Eve Ensler: Dear Mr. Akin

Eve Ensler: Dear Mr. Akin

Since the “misspeaking” of Todd Akin this week, I’ve been thinking a lot about the things we say when we “misspeak.” When we say something harsh off the cuff, are we really just saying what we truly mean? When Akin used the word “legitimate” to describe rape, he made it hard for us to believe he had been involved in crisis pregnancy centers for many years. In all of the media coverage, I found this letter particularly moving. It is a bit graphic, but powerful. I don’t agree with her leap that all in the GOP believe what he communicated, but her words give an interesting perspective from a rape victim. Here’s an excerpt.

You used the expression “legitimate” rape as if to imply there were such a thing as “illegitimate” rape. Let me try to explain to you what that does to the minds, hearts and souls of the millions of women on this planet who experience rape. It is a form of re-rape. The underlying assumption of your statement is that women and their experiences are not to be trusted. That their understanding of rape must be qualified by some higher, wiser authority. It delegitimizes and undermines and belittles the horror, invasion, desecration they experienced. It makes them feel as alone and powerless as they did at the moment of rape.

Housewiffery (that’s wiff as in swift)

So how does Moxie fare as a housewife? It comes more naturally than originally anticipated. I’m not sure how to feel about that. I found myself vacuuming while baking birthday cookies last week. It was a confusing time. However, cooking for two has been fun; especially when I’m not the one making the grocery runs!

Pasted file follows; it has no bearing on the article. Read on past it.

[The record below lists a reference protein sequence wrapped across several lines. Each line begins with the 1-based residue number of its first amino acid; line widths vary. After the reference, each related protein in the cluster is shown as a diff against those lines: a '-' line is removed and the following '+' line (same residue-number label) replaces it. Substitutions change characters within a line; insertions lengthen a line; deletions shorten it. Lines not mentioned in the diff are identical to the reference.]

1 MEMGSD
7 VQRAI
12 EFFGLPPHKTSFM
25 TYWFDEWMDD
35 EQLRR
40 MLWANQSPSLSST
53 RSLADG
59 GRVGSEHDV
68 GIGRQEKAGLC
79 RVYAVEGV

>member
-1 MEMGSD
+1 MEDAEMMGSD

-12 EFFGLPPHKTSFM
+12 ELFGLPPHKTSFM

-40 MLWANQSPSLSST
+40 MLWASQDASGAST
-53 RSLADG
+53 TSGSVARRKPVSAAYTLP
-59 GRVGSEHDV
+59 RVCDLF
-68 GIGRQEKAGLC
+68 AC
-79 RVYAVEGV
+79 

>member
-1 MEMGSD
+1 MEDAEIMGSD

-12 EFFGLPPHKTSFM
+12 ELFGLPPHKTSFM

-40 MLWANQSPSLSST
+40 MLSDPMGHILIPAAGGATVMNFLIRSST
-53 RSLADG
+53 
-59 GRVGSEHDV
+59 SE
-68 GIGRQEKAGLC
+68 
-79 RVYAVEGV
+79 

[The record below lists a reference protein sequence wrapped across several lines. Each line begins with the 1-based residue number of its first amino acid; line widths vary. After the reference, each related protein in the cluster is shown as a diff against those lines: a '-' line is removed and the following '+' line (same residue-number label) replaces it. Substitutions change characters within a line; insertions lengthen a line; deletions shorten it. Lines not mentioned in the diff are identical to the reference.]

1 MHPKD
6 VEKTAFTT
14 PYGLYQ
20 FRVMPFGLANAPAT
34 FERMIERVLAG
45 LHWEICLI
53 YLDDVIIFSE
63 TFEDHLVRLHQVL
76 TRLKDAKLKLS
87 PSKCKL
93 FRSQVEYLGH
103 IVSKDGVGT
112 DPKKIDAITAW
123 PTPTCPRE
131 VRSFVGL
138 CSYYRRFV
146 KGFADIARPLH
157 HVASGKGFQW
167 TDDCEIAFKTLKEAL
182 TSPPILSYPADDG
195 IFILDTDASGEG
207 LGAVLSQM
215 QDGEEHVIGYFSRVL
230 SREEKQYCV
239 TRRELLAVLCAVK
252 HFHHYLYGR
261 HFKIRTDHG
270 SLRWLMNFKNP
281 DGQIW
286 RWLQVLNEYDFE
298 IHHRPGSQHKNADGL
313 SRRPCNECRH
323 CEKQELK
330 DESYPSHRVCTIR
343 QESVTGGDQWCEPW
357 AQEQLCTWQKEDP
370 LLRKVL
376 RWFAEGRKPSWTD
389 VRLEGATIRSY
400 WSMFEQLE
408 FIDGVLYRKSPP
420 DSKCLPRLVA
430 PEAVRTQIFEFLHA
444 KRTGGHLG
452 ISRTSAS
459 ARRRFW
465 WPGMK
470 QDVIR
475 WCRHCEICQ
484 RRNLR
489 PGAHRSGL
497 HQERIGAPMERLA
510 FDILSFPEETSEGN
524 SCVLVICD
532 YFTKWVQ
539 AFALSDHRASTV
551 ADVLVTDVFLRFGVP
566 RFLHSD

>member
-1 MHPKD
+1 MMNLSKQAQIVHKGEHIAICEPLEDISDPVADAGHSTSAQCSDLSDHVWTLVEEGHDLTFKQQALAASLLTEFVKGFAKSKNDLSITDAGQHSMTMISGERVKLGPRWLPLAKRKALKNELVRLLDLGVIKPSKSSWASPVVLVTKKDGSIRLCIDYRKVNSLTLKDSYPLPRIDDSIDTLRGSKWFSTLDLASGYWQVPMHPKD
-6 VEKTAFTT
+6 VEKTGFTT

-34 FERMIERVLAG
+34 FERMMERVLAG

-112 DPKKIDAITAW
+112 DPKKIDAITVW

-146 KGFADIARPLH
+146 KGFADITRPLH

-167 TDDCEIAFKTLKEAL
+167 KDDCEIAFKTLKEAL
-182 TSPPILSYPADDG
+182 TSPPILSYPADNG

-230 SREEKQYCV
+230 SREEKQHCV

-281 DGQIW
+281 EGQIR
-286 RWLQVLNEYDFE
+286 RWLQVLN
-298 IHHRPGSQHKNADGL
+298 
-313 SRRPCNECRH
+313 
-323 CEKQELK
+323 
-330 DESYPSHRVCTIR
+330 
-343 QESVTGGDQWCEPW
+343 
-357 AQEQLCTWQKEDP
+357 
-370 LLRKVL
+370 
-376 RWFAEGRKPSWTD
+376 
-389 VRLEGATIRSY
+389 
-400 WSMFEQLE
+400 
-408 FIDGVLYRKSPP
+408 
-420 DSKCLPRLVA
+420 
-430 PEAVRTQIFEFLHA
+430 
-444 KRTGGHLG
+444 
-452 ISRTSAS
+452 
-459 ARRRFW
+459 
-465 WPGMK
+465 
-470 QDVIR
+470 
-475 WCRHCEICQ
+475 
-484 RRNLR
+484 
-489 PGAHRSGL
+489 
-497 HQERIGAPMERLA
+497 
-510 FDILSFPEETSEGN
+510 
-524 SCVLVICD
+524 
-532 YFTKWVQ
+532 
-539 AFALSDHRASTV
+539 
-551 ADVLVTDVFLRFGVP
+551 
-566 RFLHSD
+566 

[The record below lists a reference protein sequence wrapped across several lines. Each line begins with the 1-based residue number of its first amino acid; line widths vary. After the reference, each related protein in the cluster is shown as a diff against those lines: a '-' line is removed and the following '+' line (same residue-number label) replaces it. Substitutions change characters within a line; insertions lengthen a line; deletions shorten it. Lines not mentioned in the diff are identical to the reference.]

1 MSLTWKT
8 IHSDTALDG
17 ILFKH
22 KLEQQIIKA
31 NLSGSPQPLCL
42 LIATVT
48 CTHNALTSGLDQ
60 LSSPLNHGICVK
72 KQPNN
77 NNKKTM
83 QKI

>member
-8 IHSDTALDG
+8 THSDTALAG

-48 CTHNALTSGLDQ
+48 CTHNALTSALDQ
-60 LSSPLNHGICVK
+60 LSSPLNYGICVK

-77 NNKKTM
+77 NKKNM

On the menu this week:

Breakfast: Spinach-Goat cheese frittata


Lunch: Cucumber Avocado Soup


Dinner: Corn Tacos


Snack: Rice Cake with PB, loose coconut, and crasins


However, school starts this week…we’ll be back to Willy’s soon enough…

*all recipes courtesy of realsimple


I’ve always known I was a lot like my grandmother, Duddie Lalley. Or maybe I just hoped I was. Her passing this week has been hard and beautiful at the same time.

As a child, I loved exploring her home–her bright pink lipstick in her neatly organized vanity, her closet full of fancy clothes and colorful shoes, her house full of Asian and European decor from her many travels, her linen closet carefully labeled with sheets for each bedroom (which made for great hiding spots), the Lorna Doone cookies that could always be found in the bread drawer, the exciting toys we didn’t have at our house like Mr. Potato Head. It was predictable and stable to be in her space. Everything was in its place and everything had its place. Grandma was always kind but firm with us. She did her share of grandma spoiling–beautiful dresses from London and kimonos from Japan that Tara and I found much more desirable than our usual wardrobe of hand-me-downs from cousins–but she consistently reminded us that good manners were important.